Breaking generational curses can make you want to curse sometimes.
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Are you a smart, recently graduated 20-something with a liberal arts degree feeling the pressure to “do something with your life” in order to win your parents’ approval and stop living paycheck to paycheck so you’re considering law school? First, I’d like to apologize for sounding like the guy shaming you out of leisure to join Everest college. Second, don’t let spoon-fed, fifth-generation lawyers and admissions officers fool you: Law school is a major financial and stressial (is that a word?) commitment. Can it fix your problems? Yes. It can set you up to do very well in life. I know a guy who took the LSAT on a dare, appeared to breeze through classes, got a Biglaw gig and is doing very well for himself and his family. He’s also the anomaly. Many people put in hard work and still find themselves facing hard times.
According to the Education Department, about 70% of law students leave school with debt, with the average amount totaling about $138,500. And a survey by the American Bar Association in 2020 found that debt from law school had caused some graduates to “lie awake at night worried,” leaving them in “constant anxiety and stress” that forced many of them to push off buying houses or getting married.
As you consider if law school is right for you, try to temper your expectations with the current realities people are facing. Steve Pederzani may have benefited from this advice a couple of years ago. From Business Insider:
After graduating from college and working as a social worker, Pederzani, now 32, wanted to continue helping people and saw a law degree as the next big step in doing so. As a first-generation student, he said he was frequently advised by attorneys and those around him that pursuing a law degree would leave him well off — and keep a roof over his head, even while in school — so he thought taking out student loans would be worth it.
“I grew up in a working-class family, and I don’t want to wonder when the next meal is going to be. I don’t want to worry about putting food on my plate,” Pederzani told Insider. “And with law school, everyone said that I’ll never have to worry about those things.”
But after graduating from law school in 2017, Pederzani today has $347,000 in student debt that keeps growing. He took out graduate PLUS loans to attend Seattle University School of Law, which allowed him to cover the full cost of tuition, but medical complications with his fiancée delayed him from taking the bar exam, and their collective incomes took a major hit since his fiancée could not work.
While the numbers attached to the story may be different — Lord, I hope the numbers attached to the story are different — the story is not that uncommon. As important as it is to have a plan, it is also important to remember that life doesn’t just give you lemons. It throws monkey wrenches too. Speaking from personal experience, I went in to law school with the expectation that I’d make at least $30k from summer internships that I could put toward my student loans. Lo and behold, that part of the plan became much more difficult when the number of callbacks I got was goose egg. Banking on snagging an easy position from OCI? Ninety percent of students going that route don’t get it. Thinking that things were looking up when I was offered a research gig by the Vice Provost, COVID happened and I got ghosted harder than Danny Phantom when spooky cafeteria workers appear.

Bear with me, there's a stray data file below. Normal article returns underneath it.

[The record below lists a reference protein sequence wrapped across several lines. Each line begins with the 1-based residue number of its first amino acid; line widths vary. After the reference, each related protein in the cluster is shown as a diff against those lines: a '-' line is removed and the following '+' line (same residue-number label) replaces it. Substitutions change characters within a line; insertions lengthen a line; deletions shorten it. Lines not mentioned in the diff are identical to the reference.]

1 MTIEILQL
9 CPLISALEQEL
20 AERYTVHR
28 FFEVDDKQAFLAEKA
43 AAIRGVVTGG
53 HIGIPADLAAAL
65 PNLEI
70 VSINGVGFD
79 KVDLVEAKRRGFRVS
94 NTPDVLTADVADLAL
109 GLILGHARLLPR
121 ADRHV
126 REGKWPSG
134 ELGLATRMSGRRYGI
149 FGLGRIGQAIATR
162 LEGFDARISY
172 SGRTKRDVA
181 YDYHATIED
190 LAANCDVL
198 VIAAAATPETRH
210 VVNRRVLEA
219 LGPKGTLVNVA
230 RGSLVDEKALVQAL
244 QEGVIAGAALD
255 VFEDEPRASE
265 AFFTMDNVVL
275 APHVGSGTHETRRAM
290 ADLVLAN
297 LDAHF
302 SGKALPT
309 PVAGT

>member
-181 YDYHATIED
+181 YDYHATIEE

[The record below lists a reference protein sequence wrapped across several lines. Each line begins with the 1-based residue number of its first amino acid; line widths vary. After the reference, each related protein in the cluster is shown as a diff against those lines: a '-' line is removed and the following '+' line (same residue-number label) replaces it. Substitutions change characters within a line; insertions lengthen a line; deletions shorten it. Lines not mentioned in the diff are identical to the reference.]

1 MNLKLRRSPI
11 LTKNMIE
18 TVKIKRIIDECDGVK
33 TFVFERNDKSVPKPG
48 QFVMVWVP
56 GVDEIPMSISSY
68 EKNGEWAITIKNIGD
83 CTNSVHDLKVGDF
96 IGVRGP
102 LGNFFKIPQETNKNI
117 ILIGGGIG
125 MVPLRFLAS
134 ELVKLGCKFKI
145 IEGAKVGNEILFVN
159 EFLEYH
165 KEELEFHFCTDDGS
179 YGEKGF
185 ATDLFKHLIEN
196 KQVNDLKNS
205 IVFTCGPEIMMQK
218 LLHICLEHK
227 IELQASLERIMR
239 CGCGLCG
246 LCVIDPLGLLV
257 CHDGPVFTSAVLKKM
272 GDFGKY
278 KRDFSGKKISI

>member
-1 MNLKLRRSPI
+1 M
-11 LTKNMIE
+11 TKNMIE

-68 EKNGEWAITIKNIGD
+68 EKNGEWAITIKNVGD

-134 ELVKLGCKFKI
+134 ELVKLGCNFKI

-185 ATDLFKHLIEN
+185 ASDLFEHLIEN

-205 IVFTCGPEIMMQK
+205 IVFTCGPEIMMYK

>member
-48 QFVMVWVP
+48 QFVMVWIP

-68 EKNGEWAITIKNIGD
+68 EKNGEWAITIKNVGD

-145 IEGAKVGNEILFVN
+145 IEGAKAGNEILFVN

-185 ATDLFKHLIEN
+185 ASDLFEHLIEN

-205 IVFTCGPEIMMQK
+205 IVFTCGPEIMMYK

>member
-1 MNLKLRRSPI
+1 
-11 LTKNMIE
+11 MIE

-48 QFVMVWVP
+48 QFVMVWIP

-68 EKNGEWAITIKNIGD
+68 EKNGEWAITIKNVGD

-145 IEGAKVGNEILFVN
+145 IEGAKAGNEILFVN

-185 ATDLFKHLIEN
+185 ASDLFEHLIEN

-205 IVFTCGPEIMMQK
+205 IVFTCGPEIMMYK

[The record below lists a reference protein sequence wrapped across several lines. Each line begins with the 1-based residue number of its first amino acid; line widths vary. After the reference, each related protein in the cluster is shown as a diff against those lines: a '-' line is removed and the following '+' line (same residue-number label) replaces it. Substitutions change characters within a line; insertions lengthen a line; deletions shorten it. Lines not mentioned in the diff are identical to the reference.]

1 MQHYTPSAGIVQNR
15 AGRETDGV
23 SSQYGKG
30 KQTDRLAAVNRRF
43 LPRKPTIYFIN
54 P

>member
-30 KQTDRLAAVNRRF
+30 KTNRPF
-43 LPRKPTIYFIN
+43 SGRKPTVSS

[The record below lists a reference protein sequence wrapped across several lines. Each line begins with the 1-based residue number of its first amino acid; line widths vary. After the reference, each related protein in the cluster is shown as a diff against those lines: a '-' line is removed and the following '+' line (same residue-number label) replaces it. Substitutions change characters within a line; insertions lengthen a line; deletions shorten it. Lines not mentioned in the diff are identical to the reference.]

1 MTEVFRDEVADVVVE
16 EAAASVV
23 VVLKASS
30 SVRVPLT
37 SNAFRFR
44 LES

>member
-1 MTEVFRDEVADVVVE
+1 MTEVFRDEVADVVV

In short, life happens. When it does, it is a godsend to have a safety net or two available to catch you when you’re failing. As nice as the student loan payment pause has been, the high cost of law school and associated interest rates remain a problem. And while some people characterize Biden’s $10-20k student loan relief as a drop in the bucket, anything counts when you’re dying of thirst.
Those loans are included in President Joe Biden’s plan to forgive up to $20,000 in student debt for federal borrowers making under $125,000 a year. But the relief is currently on pause due to two federal courts that have so far blocked the relief, in response to lawsuits filed by conservative groups seeking to permanently throw out the loan forgiveness.
Regardless, Pederzani said he had no problem paying back the amount he borrowed. In fact, he wants to. But he said he wished more people — and the president — would recognize that high-paying jobs don’t benefit everyone who pursues them.
“There are people who would find $10,000 in relief from Joe Biden as miraculous,” Pederzani said. “But there are a substantial number of people like me that are being forgotten. We’re being left behind.”
The take away here isn’t to scare you. You should temper your expectations, though. Be wary of who is advising you — how bright a future in law can be will likely differ from the the mouth of a firm’s rainmaker and a doc reviewer. Which isn’t to say only listen to the best of the best! You should also listen to folks who did the right things and still ended up struggling and factor in the potential that you’ll end up somewhere in the middle.
Chris Williams became a social media manager and assistant editor for Above the Law in June 2021. Prior to joining the staff, he moonlighted as a minor Memelord™ in the Facebook group Law School Memes for Edgy T14s. He endured Missouri long enough to graduate from Washington University in St. Louis School of Law. He is a former boatbuilder who cannot swim, a published author on critical race theory, philosophy, and humor, and has a love for cycling that occasionally annoys his peers. You can reach him by email at firstname.lastname@example.org and by tweet at @WritesForRent.